The Task Force will consist of twenty one members, as described in the act.  Except for four legislative members and the Commissioner of Education, the members will be appointed by the President Pro Tempore of the Senate and the Speaker of the House of Representatives. Names were submitted from across the State from stakeholders and state agencies for review by the Missouri legislature for appointments.  The Senate released their list on August 31st and the House on September 7, which named the panel for the Task Force.  Below is a list of appointments.

task-force-list

Thanks to all of the DD-MO members that made passing HB2379 possible!  Your hard work is beginning to pay off!!

Reading Research

The American Academy of Pediatrics: Section on Ophthalmology and Council on Children with Disabilities, American Academy of Ophthalmology, American Association for Pediatric Ophthalmology and Strabismus, and American Association of Certified Orthoptists published a Joint Policy Statement in August, 2009:

ABSTRACT

dyslexia readingLearning disabilities, including reading disabilities, are commonly diagnosed in children. Their etiologies are multifactorial, reflecting genetic influences and dysfunction of brain systems. Learning disabilities are complex problems that require complex solutions. Early recognition and referral to qualified educational professionals for evidence-based evaluations and treatments seem necessary to achieve the best possible outcome. Most experts believe that dyslexia is a language-based disorder. Vision problems can interfere with the process of learning; however, vision problems are not the cause of primary dyslexia or learning disabilities. Scientific evidence does not support the efficacy of eye exercises, behavioral vision therapy, or special tinted filters or lenses for improving the long-term educational performance in these complex pediatric neurocognitive conditions. Diagnostic and treatment approaches that lack scientific evidence of efficacy, including eye exercises, behavioral vision therapy, or special tinted filters or lenses, are not endorsed and should not be recommended.

The International Dyslexia Association (IDA) developed the Knowledge and Practice Standards for Teachers of Reading which outlines the requirements needed to become certified in Structured Literacy.  There are 2 paths for certification:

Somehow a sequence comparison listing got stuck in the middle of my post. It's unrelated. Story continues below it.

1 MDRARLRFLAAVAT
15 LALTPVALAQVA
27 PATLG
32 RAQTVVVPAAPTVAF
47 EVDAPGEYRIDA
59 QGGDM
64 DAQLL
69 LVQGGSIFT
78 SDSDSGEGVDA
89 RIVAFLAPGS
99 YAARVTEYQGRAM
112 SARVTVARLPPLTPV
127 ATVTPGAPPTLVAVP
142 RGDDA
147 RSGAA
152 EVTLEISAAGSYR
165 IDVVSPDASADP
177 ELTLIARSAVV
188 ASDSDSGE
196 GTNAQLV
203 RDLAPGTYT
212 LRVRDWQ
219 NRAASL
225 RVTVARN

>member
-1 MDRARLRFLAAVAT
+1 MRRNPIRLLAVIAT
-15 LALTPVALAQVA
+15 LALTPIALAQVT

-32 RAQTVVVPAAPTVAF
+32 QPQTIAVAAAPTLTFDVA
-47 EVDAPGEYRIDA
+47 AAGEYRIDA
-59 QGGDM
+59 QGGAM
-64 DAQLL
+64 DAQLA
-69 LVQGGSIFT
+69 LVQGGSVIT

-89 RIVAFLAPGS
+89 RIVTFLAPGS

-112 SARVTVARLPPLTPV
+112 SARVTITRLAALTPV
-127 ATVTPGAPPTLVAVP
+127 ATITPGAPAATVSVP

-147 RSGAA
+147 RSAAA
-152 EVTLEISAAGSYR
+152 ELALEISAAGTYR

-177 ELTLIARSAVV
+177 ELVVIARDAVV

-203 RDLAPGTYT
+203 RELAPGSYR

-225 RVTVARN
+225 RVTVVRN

1. university programs accredited by the IDA, and
  2. independent teacher training programs accredited by the IDA.
Background and History on the “Reading Wars”
 National Reading Panel
Literate Nation
 Reading Recovery
By Louisa Moats

 

Dyslexia and the New Science of Reading: this article appeared in Newsweek in November 1999 yet is still very relevant today.

Sherman on Brain Research and Reading

NCLD’s Reading Comprehension Instruction for Students with Learning Disabilities

Wrightslaw The Best Kept Secret in Special Education

Wrightslaw Fifth grader is reading at 2.7 grade level. Should he be tested for Special Ed?

Lighting the Way: The Reading Panel Report Ought to Guide Teacher Preparation

Don’t “Dys” Our Kids:  Dyslexia and the Quest for Grade Level Reading

Rapid Automatized Naming (RAN) and Reading Fluency: Implications for Understanding and Treatment of Reading Disabilities by Elizabeth S. Norton and Maryanne Wolf

 Effectiveness of Treatment Approaches for Children and Adolescents with Reading Disabilities: A Meta-Analysis of Randomized Controlled Trials

The Usefulness of Brief Instruction in Reading Comprehension Strategies

 

Governor Nixon Signed Dyslexia Legislation

It is official!  Governor Nixon signed House Bill 2379 and Senate Bill 638 on Wednesday, June 22, 2016 at 2pm in Springfield at the Ozarks Area Community Action Corporation (OACAC) Head Start location at 552 N Stewart Avenue, Springfield, MO.   There was a celebratory reception at 3:30pm hosted by the Springfield Center for Dyslexia and Learning located at 100 East Primrose St., Suite 530, Springfield, MO 65807.

By December 31, 2017, this act requires the Department of Elementary and Secondary Education to develop guidelines for the appropriate screening of students for dyslexia and related disorders and to develop the necessary classroom support for such students.  Beginning in the 2018-19 school year, each public school including charter schools, shall conduct dyslexia screenings and provide reasonable classroom support consistent with the guidelines developed by the Department of Elementary and Secondary Education.

Additionally, practicing teacher assistance programs shall include two hours of in-service training regarding dyslexia and related disorder provided by each school district for all practicing teachers.  Such training shall count as two contact hours of professional development.